• Try Different Chord Inversions

Experimenting with chord inversions is another way to really enhance the sound of your chords. An inversion of a chord is to change the position of the notes of the chords while still playing the same note names.


The notes are the same but you change the arrangement or position of those particular notes.

A good rule of thumb is that how ever many different notes you have in a particular chord, then that is at least how many different positions that you can play that particular chord.

  • Adding Notes To Chord

Another effective thing to do in order to really add more flavor to your chords are to add additional notes to your chords.

For example: If I am playing a C major chord which are the notes C -E -G.

I love to add the second scale degree of the chord to add a bit of flavor to the chord.



C  is the root or 1st scale degree

E is the 3rd scale degree

G is the 5th scale degree

The second scale degree for the C major chord is the note D.

So I would play:


Adding the 2nd scale degree is an easy way to add flavor to most chords (not every chord)

The 6th scale degree is another note that works well in adding notes to chords (not every chord)

Experimentation is really the best way to discover what works and what does not.

  • Study Other Musicians

I have learned so many wonderful and flavorful chords from other musicians. I am a big advocate for studying great musicians. Learn what they do and how they do it.

This is not to try to copy the person but rather learn how they think about playing. You can learn the concepts that they are using and can apply those concepts and come up with your own unique approach to it yourself.  Or if you really love how they play then copy them. It will be okay. lol But in the process look for your own style and voice when you play.

If you like this post please share it with a friend.



HMPI Lesson of the Week – Reharmonization and Counter Melodies

For this week’s lesson I decided to do a brief demonstration of a song reharmonization and adding counter melodies to a song. This is something I love to do and you certainly grab people’s attention when you reharmonize familiar songs and melodies.  As with anything this has to be done with discretion and tastefully.  However, it’s great to keep things fresh musically and to keep raising the bar for creativity.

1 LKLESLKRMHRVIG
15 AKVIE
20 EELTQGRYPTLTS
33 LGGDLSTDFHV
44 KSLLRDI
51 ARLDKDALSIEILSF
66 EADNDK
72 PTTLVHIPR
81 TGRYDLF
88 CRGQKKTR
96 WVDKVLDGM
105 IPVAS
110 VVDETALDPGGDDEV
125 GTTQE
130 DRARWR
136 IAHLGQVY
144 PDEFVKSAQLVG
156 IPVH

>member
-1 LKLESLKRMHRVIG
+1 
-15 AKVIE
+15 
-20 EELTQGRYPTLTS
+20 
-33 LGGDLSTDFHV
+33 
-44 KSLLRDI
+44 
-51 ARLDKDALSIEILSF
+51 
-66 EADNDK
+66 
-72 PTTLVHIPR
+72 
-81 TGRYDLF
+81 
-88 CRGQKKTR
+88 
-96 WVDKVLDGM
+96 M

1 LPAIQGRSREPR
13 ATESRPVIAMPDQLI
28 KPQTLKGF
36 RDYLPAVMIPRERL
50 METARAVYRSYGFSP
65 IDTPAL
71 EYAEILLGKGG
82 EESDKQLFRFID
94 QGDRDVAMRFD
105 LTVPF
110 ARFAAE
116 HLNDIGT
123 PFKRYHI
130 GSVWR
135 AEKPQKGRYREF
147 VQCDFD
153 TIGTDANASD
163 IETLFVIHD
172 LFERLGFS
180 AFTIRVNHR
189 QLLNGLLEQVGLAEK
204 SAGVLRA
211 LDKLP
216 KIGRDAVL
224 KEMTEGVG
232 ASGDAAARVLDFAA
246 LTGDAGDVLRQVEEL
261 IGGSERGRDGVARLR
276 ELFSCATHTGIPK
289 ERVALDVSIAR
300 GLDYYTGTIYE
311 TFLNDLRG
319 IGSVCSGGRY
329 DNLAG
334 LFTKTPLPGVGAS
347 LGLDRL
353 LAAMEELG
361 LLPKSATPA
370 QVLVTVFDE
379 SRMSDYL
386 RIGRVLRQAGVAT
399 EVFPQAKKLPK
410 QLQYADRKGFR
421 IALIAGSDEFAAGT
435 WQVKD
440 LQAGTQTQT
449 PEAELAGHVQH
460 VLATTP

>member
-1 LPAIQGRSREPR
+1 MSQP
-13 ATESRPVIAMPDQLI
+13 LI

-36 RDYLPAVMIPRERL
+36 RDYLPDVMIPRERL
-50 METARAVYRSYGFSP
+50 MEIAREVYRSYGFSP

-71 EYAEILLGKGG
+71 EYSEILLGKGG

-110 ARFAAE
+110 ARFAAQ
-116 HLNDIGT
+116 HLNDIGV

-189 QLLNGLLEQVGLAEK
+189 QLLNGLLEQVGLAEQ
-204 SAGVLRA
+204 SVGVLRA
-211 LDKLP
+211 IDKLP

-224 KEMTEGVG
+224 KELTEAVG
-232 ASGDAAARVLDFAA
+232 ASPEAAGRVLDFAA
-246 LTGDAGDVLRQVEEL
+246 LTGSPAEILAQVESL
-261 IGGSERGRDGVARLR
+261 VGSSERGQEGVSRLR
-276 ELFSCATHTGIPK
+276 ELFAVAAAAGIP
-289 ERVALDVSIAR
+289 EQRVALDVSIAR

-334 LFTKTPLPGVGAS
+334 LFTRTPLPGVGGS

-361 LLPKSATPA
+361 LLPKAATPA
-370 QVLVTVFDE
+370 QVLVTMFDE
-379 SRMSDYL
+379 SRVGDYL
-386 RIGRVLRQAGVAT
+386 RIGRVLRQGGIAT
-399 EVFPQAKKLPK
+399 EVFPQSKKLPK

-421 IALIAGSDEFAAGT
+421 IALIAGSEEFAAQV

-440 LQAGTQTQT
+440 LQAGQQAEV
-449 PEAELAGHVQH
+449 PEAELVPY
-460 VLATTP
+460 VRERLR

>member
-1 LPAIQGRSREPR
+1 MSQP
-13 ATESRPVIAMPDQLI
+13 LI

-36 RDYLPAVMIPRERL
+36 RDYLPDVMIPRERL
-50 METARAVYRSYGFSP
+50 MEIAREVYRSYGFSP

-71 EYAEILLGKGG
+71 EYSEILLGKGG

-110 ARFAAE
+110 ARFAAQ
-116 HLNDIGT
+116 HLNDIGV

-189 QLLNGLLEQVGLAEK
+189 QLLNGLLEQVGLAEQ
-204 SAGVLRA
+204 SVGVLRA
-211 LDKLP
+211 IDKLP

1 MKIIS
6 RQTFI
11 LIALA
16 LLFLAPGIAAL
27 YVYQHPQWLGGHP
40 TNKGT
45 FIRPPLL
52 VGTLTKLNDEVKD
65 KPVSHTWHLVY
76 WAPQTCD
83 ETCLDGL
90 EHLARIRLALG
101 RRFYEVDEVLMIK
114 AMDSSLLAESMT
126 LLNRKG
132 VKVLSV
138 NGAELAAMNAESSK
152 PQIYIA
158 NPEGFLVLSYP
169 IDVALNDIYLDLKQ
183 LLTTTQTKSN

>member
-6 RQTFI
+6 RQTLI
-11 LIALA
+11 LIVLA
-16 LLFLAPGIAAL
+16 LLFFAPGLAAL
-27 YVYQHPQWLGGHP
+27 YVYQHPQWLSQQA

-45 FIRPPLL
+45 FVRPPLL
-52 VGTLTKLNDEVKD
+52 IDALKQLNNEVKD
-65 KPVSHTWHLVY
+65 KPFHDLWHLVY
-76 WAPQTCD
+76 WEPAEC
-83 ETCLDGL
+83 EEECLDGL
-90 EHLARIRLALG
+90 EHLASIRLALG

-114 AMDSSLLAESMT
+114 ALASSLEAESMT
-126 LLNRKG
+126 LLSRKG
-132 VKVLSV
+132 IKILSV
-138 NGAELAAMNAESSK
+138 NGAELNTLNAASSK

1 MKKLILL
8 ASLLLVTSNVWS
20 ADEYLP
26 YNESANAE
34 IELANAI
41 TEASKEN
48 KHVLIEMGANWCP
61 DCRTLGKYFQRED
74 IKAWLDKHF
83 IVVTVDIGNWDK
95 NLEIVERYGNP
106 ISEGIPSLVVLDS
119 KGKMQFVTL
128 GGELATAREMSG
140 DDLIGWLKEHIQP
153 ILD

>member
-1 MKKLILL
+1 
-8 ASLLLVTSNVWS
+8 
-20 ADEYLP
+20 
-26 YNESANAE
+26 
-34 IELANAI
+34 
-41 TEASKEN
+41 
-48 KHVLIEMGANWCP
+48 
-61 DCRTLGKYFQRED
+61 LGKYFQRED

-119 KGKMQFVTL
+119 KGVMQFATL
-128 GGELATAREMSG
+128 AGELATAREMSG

Reharmonization for me is centered around the melody. In a nutshell you keep the melody notes prominent and at the top of the chords. This helps people to hear where you are in the song. It goes with out saying that in order to do this that one should already be able to play quite a few chords in several different keys.

Now lets take chords that we already know and maybe discover some new ones along the way and weave together a creative chord progression that allows the melody notes to be the top notes of the chords. It can be challenging to reharmonize certain songs but it is a  fun challenge.

  • Look for progressions that sound natural

I really love to hear musicians that can play in a very creative way but it still sounds musical. Sometimes musicians can get so caught up into doing something innovative and new that it is easy for the music to become non musical or doesn’t really make sense to the listener. Always keep your listeners in mind. Will your listeners be able to follow your reharmonization or will they still be able to  make out what the song is. These are things to consider when coming up with your own  reharmonization.

  • Go back to home base from time to time

It is important when you are playing a familiar melody or song to go back to the standard progressions within the song sometimes. In a sense it helps the listener reset their ears to the song you are playing. You don’t won’t to stay out in left field the whole time, come back to the regular way of playing at the right times and go then go back to something new and different. It is all about being tasteful. It is possible to have too much of a good thing.